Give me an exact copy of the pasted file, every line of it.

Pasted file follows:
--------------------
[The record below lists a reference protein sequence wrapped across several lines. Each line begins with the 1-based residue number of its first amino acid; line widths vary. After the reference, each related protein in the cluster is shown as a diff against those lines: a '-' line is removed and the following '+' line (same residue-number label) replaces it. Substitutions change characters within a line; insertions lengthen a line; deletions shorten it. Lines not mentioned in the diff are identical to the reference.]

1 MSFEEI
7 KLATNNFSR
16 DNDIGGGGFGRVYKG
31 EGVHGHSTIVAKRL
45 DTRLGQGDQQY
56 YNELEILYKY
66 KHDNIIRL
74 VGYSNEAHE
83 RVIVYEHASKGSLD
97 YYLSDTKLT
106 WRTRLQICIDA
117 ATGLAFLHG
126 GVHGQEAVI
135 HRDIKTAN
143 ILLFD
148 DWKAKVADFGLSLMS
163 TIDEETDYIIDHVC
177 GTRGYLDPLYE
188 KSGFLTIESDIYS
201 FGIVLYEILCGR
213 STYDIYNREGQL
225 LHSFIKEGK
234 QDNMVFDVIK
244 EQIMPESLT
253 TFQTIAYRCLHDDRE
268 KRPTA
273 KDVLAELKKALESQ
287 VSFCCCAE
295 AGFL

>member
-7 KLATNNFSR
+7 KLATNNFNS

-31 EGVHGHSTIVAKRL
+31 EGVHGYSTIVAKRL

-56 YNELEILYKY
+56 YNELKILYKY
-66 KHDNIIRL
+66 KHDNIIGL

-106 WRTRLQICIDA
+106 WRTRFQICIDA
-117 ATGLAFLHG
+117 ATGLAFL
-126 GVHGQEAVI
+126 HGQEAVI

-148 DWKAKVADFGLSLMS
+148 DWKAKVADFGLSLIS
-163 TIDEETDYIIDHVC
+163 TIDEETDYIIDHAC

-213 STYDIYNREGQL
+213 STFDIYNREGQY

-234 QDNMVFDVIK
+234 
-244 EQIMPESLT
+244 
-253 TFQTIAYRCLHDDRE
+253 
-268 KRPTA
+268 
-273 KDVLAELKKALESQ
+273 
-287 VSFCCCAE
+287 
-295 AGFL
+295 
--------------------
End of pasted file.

[The record below lists a reference protein sequence wrapped across several lines. Each line begins with the 1-based residue number of its first amino acid; line widths vary. After the reference, each related protein in the cluster is shown as a diff against those lines: a '-' line is removed and the following '+' line (same residue-number label) replaces it. Substitutions change characters within a line; insertions lengthen a line; deletions shorten it. Lines not mentioned in the diff are identical to the reference.]

1 MSFEEI
7 KLATNNFSR
16 DNDIGGGGFGRVYKG
31 EGVHGHSTIVAKRL
45 DTRLGQGDQQY
56 YNELEILYKY
66 KHDNIIRL
74 VGYSNEAHE
83 RVIVYEHASKGSLD
97 YYLSDTKLT
106 WRTRLQICIDA
117 ATGLAFLHG
126 GVHGQEAVI
135 HRDIKTAN
143 ILLFD
148 DWKAKVADFGLSLMS
163 TIDEETDYIIDHVC
177 GTRGYLDPLYE
188 KSGFLTIESDIYS
201 FGIVLYEILCGR
213 STYDIYNREGQL
225 LHSFIKEGK
234 QDNMVFDVIK
244 EQIMPESLT
253 TFQTIAYRCLHDDRE
268 KRPTA
273 KDVLAELKKALESQ
287 VSFCCCAE
295 AGFL

>member
-7 KLATNNFSR
+7 KLATNNFNS

-31 EGVHGHSTIVAKRL
+31 EGVHGYSTIVAKRL

-56 YNELEILYKY
+56 YNELKILYKY
-66 KHDNIIRL
+66 KHDNIIGL

-106 WRTRLQICIDA
+106 WRTRFQICIDA
-117 ATGLAFLHG
+117 ATGLAFL
-126 GVHGQEAVI
+126 HGQEAVI

-148 DWKAKVADFGLSLMS
+148 DWKAKVADFGLSLIS
-163 TIDEETDYIIDHVC
+163 TIDEETDYIIDHAC

-213 STYDIYNREGQL
+213 STFDIYNREGQY

-234 QDNMVFDVIK
+234 
-244 EQIMPESLT
+244 
-253 TFQTIAYRCLHDDRE
+253 
-268 KRPTA
+268 
-273 KDVLAELKKALESQ
+273 
-287 VSFCCCAE
+287 
-295 AGFL
+295 